Tuesday, October 29, 2013
Difficult to defend this postseason
By David Schoenfield
The Gold Glove Awards are announced Tuesday night in the middle of the World Series, which is a bit ironic considering the defensive sloppiness we've seen from the Cardinals and Red Sox.
That's sort of been a theme the entire postseason. Consider some of the defensive lapses and misplays we've seen this October:
- Rays right fielder Wil Myers pulling up on David Ortiz's fly ball, helping jumpstart a five-run inning for the Red Sox in the ALDS.
- Evan Gattis playing left field like a catcher (which he is) in the opening game of the NLDS for the Braves.
- The Pirates making three errors in the first game of their NLDS.
- Yasiel Puig's adventures and misadventures in right field.
- The awful game Jon Jay had for the Cardinals against the Dodgers, with four misplays in center field.
- Jose Iglesias' costly error for the Tigers in Game 6 of the ALCS.
- The Cardinals' disastrous defensive effort in Game 1 of the World Series, with eight defensive misplays and errors.
- Those Red Sox throws to third base by Craig Breslow and Jarrod Saltalamacchia.
- Will Middlebrooks waving at Matt Holliday's double in Game 3 and then not catching Saltalamacchia's throw.
You get the idea. It hasn't been pretty out there when a ball is put in play. Luckily for the defenders, batters are striking out more than ever so fewer balls are being put in play. We've had 26 games this postseason where a team has struck out 10 or times -- out of 74 team games, or 35 percent of all games. Compare that to a distant time from the past: The 1980s. There were 176 postseason games that decade, or 352 team games. A team struck out 10 or more times just 27 times, or 8 percent of all games.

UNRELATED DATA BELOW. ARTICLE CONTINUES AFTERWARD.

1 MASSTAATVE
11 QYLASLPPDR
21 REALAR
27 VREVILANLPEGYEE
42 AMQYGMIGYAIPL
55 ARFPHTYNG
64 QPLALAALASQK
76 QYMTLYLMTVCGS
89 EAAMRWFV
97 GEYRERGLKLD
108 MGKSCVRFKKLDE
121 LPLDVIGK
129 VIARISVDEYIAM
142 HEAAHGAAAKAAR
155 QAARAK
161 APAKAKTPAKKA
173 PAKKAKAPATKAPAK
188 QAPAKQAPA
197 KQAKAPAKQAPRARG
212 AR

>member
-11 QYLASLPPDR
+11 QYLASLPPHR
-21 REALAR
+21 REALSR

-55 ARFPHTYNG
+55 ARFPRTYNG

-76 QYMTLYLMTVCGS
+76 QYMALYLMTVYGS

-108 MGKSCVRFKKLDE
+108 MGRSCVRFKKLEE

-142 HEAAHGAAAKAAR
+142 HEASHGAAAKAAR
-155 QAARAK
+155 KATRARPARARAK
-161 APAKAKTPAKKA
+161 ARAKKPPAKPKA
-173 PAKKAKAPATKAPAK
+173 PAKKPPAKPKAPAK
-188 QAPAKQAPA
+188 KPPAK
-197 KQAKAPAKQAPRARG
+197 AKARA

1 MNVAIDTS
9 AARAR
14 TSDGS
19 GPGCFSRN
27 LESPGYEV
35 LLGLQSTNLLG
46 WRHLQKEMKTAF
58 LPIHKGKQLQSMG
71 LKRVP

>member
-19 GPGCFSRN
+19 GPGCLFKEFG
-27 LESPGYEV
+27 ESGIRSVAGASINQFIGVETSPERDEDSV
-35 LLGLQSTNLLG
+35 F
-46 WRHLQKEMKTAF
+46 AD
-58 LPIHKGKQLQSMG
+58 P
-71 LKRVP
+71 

We can measure defense more accurately than ever before, but teams have been willing to push players up the defensive spectrum to get a better bat in the lineup -- in part, because of all the strikeouts defense becomes less important. The Braves played Gattis in left field. The Dodgers played the hobbled Andre Ethier in center. The Tigers played Jhonny Peralta in left field, a position he had never played until the final three games of the regular season. When the World Series moved to St. Louis, the Red Sox sat Mike Napoli and played David Ortiz at first base. The Cardinals were willing to play Allen Craig at first in Game 5 even though he could barely move.
I can't say if teams are sacrificing defense more than in the past. The most famous defensive risk in World Series history came in 1968. The Tigers had four good outfielders that year but no shortstop who could hit (Ray Oyler hit .135, sort of the Pete Kozma of his day). Manager Mayo Smith decided late in the season to try center fielder Mickey Stanley at shortstop. He started eight games there in the regular season and then all seven games of the World Series. He made just two errors and the Tigers beat the Cardinals.
We have one game left, hopefully two. Ortiz and Craig will return to DH duties. But that doesn't mean we won't see a key defensive play -- good or bad -- having a major influence on the outcome.